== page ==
Staying home during the Covid-19 has kept us safe. It’s also meant many of us have spent entirely too much time around our significant other.
Human beings are social creatures. But especially for introverts, being cooped up with someone else 24/7 can be draining. Even if that doesn’t manifest in shouting matches, it can sour even the healthiest of relationships.
More than a third of U.S. adults reported increased relationship stress during Covid-19, according to a survey by the Indiana University School of Public Health and School of Medicine. Many divulged they also engaged in less intimate behavior.
You may not be able to make the pandemic disappear, but you can control how it affects your relationship. Here’s how to keep your love life healthy:
- Avoid Major Life Changes
A public health crisis is not the time for preventable life changes — one in particular: If you weren’t already planning to expand your family in the next few months, don’t. Having a child can place added emotional and financial stress on couples during an already chaotic time.
The combination of extra time at home and potentially reduced access to contraceptives has doctors predicting a 2021 baby boom. Make sure you have ready access to birth control. If you don’t have a prescription but are not willing to risk a visit to your doctor’s office right now, request a telehealth appointment.
Spending more time with your partner is a great way to improve your sex life. Just make sure you do it without adding another surprise to the chaos.
- Lean Into Routine
In a time when everything feels topsy-turvy, routines can be grounding. Work with your partner to establish a together routine, but don’t neglect your own needs.
Establish regular sleeping hours, wake-up times, meals, and bedtimes. Be sure to let your partner know when you’ll be working and when you expect to have free time. Avoid unnecessary fights by communicating your daily routine with each other.
Apply routine to your free time as well. Find times you can enjoy a couple’s workout or a Netflix binge together. Just because things are out of sorts right now doesn’t mean your entire life has to be.
- Create Alone Time and Space
Spending time together is vital for all relationships. Through Covid-19, however, we’ve discovered our limits on “together time.” Relationships need space to breathe just as much as they need closeness.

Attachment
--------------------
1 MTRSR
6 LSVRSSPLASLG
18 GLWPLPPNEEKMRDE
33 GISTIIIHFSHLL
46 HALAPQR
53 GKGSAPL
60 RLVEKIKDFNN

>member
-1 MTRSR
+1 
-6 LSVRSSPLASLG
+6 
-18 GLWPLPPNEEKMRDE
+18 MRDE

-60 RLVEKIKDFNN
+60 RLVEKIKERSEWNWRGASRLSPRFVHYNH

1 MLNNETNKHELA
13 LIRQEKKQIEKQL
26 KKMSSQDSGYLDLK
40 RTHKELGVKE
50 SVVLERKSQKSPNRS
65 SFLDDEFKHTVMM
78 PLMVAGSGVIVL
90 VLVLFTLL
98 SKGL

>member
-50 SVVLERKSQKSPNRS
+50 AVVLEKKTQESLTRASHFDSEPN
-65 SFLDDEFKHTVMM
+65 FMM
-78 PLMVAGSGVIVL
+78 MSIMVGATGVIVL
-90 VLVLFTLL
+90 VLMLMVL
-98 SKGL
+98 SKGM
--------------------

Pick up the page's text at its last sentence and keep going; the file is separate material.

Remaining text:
Talk with your partner about when in the day they want to have alone time. Maybe they want to start each morning with a solo meditation. Perhaps they need some time alone to wind down. Maybe a midway walk apart is just the ticket.
This is especially important for relationships in which one or both parties typically work outside the home. If you are used to going to work at eight, that’s when you go to the home office. Then, be present for the evening when your workday is over.
Alone time also requires separate spaces. If your living situation allows for it, each person should choose a “retreat” room they can make their own. Decide, too, how and when shared rooms should be used. A healthy relationship requires both.
- Structure Your Support System
Once you have your time and physical space accounted for, take care of your mental health. Your relationship is at its best when each of you are individually.
Everyone needs a support system. You can’t expect yours to always be there for you; you have to build and maintain it deliberately.
Your first level of support should be your partner. Often used in couple’s counseling, one tactic worth trying is uninterrupted listening. Give each other three to five minutes to speak freely about stressors without interjecting. By taking turns as the speaker and the listener, you’ll build support and trust.
Relying solely on your partner to support you, however, is not a good idea. Establish other connections you can reach out to if you need to talk.
Sharing your burdens with your partner and your partner only can be stifling. Reach out to family, friends, and co-workers. Decide who’s the best person, other than your partner, to go to about each issue in your life.
- Find the Fun
Keeping your relationship healthy right now isn’t all about setting schedules and creating boundaries. There also has to be some room for fun in your relationship.
Before the pandemic struck, you wouldn’t have wanted to be in a relationship that’s nothing but work. That shouldn’t change just because you’re now living through different circumstances.
If you already had an established date night, continue to hold it at home. Instead of going to a movie theater, have an at-home movie night. Play games with your friends over video chat. Go for walks around your neighborhood and talk about things other than the pandemic. You’ll be surprised at how much fun you have doing everyday activities together.
Pandemic-friendly events like dates also gives you something to look forward to. We all know the situation we find ourselves in isn’t great. Focusing on fun things keeps the despair at bay.
No one expects you to have a perfect relationship right now — even your partner, despite what it may seem sometimes. Creating normalcy where you can will keep your love life stable. By doing what you can for your relationship now, you’ll get through whatever is still to come together.